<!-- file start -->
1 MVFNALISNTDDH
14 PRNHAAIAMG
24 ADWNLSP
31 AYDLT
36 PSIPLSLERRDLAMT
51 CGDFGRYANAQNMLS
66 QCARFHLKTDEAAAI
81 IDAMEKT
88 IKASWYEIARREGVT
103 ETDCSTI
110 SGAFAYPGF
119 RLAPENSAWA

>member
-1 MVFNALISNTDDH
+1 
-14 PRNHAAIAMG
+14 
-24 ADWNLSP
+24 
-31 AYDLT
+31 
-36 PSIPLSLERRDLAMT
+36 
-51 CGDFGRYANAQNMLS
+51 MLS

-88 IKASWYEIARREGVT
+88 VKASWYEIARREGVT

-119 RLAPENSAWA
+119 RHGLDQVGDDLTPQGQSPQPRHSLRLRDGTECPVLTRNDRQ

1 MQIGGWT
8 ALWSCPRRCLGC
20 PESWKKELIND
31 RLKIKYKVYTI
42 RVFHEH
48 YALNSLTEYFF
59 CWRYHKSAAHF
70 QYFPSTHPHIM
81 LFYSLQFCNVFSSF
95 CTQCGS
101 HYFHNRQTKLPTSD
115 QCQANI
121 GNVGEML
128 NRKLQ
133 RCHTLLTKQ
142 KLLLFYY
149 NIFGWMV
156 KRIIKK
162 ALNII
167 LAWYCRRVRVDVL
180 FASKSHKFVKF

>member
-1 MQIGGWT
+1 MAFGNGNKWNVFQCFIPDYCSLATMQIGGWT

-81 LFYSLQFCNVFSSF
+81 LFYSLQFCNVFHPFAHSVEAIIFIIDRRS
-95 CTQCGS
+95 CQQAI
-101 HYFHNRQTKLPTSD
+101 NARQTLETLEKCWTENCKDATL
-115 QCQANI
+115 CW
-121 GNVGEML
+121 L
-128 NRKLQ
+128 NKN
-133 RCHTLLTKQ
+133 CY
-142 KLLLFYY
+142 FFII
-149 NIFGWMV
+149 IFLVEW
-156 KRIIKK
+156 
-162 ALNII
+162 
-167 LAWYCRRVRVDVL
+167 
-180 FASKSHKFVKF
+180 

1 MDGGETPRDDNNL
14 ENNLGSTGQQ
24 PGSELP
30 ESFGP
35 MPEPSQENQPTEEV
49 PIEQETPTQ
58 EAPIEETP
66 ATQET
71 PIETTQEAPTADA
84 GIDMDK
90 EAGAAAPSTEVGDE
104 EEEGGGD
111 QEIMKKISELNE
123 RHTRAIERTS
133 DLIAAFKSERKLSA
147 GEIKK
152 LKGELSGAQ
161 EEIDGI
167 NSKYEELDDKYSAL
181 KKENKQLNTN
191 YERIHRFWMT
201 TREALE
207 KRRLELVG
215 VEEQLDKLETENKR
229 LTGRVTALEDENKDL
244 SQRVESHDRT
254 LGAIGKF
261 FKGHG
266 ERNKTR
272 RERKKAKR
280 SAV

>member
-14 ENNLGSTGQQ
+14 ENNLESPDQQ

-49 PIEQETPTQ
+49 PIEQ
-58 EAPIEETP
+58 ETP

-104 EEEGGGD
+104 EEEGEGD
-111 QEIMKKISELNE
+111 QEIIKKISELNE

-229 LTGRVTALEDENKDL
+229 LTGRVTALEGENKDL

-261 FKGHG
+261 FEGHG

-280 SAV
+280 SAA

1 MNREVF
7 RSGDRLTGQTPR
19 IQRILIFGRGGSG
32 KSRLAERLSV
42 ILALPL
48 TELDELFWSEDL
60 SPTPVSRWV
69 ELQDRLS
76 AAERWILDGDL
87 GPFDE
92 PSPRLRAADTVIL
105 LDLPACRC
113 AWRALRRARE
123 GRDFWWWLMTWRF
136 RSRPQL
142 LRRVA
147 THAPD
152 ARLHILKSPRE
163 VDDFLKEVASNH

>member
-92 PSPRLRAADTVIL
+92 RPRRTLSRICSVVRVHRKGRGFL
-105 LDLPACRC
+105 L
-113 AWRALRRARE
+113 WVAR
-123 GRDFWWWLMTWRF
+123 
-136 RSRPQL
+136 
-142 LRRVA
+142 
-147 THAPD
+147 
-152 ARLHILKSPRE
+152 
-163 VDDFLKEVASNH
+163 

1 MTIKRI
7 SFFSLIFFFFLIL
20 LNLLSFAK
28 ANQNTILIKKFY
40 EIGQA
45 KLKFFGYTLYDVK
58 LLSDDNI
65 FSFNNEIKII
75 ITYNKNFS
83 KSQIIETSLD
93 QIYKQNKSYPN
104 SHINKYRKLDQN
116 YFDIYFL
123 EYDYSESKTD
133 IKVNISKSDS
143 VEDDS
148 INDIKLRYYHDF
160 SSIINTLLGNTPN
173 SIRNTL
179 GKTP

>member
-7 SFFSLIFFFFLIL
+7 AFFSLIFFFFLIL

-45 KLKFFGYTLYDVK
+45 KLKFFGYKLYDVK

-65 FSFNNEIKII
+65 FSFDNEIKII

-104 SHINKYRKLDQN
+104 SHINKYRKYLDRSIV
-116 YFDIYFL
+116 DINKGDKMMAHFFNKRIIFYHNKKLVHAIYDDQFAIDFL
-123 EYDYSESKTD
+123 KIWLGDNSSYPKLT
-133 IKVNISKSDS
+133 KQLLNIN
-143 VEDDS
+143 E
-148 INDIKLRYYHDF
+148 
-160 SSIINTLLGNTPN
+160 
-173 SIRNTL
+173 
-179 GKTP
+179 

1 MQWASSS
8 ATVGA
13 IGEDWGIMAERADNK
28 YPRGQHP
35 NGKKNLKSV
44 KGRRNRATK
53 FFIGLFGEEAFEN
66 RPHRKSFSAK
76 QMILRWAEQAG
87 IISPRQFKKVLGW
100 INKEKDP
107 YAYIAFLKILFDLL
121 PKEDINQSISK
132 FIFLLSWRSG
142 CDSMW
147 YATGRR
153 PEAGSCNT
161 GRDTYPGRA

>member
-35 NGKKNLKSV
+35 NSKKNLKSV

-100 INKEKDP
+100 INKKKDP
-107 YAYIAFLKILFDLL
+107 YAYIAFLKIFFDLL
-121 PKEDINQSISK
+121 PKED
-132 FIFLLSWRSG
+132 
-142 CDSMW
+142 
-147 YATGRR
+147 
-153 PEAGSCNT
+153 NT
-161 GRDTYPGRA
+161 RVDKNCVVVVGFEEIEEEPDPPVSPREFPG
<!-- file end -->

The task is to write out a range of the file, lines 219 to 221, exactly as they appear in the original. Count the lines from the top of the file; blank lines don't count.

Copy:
76 QMILRWAEQAG
87 IISPRQFKKVLGW
100 INKEKDP